The phenomenon of Army daughters shows that freeing the energies of women in India perhaps requires above all an absence of the overweening community that surrounds us. We can see a similar effect, for all children who had the benefit of growing up in self-contained colonies outside their native places. 
Similarly, hostels provide avenues for the young to discover their own independent selves and figure out what they want in life. 
On the other side of the success of army daughters lies the tragedy of millions of others who do not have the advantage of an alternative cocoon. For our social system does not let go of its daughters so easily—it requires a military cantonment to get a license to do so.

Via a dear friend!

It’s all our fault she died!

Yes, it is.
I slept watching the news last nite & prayed for her speedy recovery, I could imagine a day soon when she would have walked out of that hospital all healthy & fine and got into the game herself to Fu*# those basta#@s! But I failed somewhere because she just died. I never wanted to wake up to this news but as I did I realized that its actually in the end our fault.
All of us who are Indians living in this country are at fault.
Our mistake is that we have conveyed a message of cowardice to such men that they can get away with anything they do to harm a woman.
Its our mistake that we tolerated each time we, our sisters, mothers, friends were eve teased, touched/felt in a crowd or made cheap comments at.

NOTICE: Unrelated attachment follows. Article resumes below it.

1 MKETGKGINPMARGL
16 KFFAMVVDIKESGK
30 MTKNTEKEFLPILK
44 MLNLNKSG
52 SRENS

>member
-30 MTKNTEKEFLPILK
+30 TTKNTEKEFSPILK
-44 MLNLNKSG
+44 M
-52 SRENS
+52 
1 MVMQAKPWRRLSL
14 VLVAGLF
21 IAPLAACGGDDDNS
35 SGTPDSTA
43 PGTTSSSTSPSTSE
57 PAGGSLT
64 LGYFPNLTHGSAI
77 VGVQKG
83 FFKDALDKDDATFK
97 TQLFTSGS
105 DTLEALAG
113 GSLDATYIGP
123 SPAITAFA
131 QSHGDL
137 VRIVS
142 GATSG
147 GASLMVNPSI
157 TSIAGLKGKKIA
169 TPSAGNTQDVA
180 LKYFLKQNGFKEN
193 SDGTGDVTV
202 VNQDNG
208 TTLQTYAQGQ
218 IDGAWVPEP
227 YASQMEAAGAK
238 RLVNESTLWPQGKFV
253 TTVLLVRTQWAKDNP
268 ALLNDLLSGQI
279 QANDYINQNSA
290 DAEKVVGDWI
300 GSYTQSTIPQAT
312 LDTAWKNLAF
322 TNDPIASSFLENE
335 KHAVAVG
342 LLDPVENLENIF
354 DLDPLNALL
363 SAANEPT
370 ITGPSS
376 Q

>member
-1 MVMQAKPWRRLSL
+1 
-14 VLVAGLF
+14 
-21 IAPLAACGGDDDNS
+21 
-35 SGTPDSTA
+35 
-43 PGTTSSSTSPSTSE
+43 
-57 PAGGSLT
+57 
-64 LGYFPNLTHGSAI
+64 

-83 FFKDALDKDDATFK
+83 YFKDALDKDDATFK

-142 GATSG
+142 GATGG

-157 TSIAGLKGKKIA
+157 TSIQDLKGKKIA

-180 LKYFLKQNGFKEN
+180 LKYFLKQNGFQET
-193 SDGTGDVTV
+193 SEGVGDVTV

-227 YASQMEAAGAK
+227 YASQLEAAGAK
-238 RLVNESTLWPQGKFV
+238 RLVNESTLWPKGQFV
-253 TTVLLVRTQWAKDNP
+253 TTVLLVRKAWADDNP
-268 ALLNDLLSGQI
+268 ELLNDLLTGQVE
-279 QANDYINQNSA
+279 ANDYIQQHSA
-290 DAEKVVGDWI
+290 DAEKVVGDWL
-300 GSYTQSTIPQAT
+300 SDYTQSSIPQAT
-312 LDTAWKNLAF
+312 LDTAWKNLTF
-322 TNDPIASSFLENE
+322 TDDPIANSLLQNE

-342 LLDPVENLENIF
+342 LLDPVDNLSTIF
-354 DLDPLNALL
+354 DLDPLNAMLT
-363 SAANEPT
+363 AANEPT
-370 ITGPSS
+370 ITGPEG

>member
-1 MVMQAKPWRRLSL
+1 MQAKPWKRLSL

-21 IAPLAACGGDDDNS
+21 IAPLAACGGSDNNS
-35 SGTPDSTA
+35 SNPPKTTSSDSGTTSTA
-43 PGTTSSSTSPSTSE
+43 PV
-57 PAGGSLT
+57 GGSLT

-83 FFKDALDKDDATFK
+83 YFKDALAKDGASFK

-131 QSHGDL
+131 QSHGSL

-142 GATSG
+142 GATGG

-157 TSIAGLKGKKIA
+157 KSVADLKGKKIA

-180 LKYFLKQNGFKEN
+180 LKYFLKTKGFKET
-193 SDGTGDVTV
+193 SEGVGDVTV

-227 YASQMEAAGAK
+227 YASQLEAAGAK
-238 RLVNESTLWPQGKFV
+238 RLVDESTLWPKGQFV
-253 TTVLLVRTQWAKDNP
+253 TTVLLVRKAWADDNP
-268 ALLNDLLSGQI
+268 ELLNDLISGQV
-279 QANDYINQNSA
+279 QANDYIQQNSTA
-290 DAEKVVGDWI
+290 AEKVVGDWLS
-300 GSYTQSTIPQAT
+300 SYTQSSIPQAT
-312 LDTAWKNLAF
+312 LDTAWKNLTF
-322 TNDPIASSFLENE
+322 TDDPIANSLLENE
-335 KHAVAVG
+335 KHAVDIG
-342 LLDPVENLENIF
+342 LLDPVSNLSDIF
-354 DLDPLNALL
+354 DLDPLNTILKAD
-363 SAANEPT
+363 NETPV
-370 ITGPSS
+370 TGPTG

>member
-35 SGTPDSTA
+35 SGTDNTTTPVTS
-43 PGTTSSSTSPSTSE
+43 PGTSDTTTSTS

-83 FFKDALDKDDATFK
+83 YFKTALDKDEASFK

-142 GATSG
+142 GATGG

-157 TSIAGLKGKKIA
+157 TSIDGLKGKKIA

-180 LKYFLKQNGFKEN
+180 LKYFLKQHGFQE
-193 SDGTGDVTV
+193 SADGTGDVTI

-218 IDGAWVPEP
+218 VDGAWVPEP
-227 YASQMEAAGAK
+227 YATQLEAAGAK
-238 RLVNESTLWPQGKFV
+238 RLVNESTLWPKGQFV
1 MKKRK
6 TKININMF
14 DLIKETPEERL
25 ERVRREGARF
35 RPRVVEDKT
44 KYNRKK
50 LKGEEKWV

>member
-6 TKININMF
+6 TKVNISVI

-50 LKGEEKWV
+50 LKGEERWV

Its our fault every time we saw somebody protecting women of such a thing, we turned & said “chhod na apne ko kya karna hai??” and got away from getting involved in that fight or argument!
Its our fault we haven’t taught our women to slap, kick or abuse back when anyone encroaches their safety zone.
Its our fault that we have raised our women to always be scared of the society and be at mercy of men to protect them or provide for them.
Its our fault that we haven’t had enough arrangement to make our women strong enough to retaliate.
Its our fault that if someone even attempts to do so we tag them as feminist or too bold or other stupid words.
Let alone rape the culture of this country should be such that men tremble with fear before even eve teasing a woman.
If those 6 men were beaten the first time they ever eve teased a woman, they wouldn’t have had the gut to even think of a rape. But each time they must have been ignored for their misbehavior their belief on their own disgusting intentions/actions got stronger.
I am not saying that women need to start hunting for men on the streets post 10 pm & castrating them,but what I want to emphasize on is that we must encourage self defense for women. There are laws where in we are allowed to take extreme actions to protect our selves.
Not just the laws but all of us need to set an example next time an incident like that happens around us as men or women!
Slap that jerk, give him a mouthful and drag him to the cops and do this often until it all stops! if every woman starts doing this, these jobless bas@#$%s will learn their lesson well!
Don’t gift her flowers next time, gift her a damn pepper spray for that will be of greater use if she lives in India than the flowers!
Teach your sons, brothers and friends to RESPECT women.
Its time we realize that we make the society what it is, with our attitude, beliefs and actions.
If you think this does not concern you today, some day it will, and then it may be too late.
Act now, all of us need to get a power dose of guts to stop whats going wrong starting now!!